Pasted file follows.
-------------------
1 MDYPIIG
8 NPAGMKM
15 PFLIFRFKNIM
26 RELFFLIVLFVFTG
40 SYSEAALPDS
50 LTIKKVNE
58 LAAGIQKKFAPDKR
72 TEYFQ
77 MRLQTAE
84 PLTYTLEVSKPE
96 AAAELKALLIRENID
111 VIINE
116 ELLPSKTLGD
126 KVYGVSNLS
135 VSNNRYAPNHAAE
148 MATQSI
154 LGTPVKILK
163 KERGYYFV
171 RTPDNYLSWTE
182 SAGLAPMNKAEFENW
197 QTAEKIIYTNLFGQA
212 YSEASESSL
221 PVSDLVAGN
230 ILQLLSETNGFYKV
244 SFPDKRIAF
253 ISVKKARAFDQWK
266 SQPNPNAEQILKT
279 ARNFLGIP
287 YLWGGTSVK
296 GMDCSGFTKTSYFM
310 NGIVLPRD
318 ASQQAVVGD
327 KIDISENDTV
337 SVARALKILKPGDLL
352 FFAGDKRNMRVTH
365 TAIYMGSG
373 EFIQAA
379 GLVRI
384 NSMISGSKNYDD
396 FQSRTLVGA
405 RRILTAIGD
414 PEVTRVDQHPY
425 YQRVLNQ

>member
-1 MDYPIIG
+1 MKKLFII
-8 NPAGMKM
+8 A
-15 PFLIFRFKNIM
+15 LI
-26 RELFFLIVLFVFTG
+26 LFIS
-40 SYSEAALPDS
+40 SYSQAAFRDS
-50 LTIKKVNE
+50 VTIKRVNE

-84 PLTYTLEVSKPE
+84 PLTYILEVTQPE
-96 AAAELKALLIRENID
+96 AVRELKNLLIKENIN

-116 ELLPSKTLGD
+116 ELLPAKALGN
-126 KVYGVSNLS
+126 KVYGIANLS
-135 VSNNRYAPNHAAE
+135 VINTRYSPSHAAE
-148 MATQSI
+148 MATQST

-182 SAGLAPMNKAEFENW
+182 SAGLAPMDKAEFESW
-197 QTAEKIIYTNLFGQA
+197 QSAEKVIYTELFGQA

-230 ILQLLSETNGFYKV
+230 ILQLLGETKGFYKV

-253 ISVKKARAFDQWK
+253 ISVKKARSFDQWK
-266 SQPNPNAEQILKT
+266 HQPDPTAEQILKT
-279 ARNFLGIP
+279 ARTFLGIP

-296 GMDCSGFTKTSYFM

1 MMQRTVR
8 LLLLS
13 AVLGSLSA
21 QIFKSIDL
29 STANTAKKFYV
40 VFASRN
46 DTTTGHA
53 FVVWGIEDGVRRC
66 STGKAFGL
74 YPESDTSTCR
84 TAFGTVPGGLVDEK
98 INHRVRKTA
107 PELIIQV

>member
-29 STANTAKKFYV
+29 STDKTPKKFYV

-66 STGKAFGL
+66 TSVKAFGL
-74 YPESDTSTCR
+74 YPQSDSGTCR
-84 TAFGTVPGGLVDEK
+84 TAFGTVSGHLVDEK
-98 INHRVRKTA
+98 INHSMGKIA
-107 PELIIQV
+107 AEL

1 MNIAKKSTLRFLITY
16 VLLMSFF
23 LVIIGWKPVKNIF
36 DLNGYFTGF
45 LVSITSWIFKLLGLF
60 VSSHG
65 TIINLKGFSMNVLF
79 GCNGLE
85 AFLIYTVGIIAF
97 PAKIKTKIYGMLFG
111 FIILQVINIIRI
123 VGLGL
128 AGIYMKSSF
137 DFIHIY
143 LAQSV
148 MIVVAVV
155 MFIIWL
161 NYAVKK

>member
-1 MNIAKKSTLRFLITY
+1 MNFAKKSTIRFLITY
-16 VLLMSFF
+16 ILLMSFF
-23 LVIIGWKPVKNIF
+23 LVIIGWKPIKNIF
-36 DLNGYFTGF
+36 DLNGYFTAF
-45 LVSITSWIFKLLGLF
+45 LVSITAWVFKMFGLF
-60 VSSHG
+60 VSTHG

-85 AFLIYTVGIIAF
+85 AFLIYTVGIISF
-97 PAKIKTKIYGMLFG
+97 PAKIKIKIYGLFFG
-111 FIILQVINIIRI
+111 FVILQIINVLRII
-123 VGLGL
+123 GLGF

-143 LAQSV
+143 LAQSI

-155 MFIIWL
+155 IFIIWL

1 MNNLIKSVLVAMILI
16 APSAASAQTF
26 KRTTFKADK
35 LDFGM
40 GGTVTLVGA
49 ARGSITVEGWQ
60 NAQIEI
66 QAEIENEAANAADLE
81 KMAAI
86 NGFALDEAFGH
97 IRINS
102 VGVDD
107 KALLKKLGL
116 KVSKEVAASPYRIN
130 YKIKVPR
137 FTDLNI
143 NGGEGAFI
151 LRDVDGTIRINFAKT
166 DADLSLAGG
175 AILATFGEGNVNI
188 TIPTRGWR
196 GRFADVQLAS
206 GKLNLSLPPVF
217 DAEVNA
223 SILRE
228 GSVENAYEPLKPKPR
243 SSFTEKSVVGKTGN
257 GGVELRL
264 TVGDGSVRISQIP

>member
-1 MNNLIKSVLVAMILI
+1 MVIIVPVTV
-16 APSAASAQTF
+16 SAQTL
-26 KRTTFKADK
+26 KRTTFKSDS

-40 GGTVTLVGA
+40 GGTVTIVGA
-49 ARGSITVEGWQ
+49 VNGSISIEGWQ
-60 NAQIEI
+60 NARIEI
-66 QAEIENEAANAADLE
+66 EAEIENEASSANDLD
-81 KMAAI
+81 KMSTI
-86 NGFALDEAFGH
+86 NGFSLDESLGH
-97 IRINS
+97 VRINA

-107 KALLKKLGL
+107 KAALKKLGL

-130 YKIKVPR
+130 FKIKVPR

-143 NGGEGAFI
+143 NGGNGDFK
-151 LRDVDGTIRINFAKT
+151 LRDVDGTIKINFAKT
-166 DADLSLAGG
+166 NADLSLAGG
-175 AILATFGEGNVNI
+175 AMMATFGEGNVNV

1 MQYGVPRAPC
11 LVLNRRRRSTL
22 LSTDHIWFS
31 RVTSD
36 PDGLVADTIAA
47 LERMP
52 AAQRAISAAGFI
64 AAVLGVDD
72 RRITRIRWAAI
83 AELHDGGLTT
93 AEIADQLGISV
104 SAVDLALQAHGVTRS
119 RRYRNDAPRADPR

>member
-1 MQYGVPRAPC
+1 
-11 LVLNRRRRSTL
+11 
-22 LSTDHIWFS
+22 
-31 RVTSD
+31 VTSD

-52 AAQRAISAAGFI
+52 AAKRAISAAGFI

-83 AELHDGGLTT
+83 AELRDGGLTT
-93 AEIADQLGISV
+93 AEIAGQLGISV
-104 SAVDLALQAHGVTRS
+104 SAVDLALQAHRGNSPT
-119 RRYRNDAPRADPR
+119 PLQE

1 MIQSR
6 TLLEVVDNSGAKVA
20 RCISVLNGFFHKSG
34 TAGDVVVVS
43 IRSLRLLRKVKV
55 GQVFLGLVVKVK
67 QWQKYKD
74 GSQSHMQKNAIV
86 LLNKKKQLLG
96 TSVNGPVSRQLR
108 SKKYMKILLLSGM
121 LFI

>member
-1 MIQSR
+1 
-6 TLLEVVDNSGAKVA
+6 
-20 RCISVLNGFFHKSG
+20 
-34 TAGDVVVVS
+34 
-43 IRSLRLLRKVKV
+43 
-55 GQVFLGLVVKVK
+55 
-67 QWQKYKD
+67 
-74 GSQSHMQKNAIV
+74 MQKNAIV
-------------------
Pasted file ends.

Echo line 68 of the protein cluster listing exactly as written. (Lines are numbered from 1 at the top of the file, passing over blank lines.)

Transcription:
+148 MATQST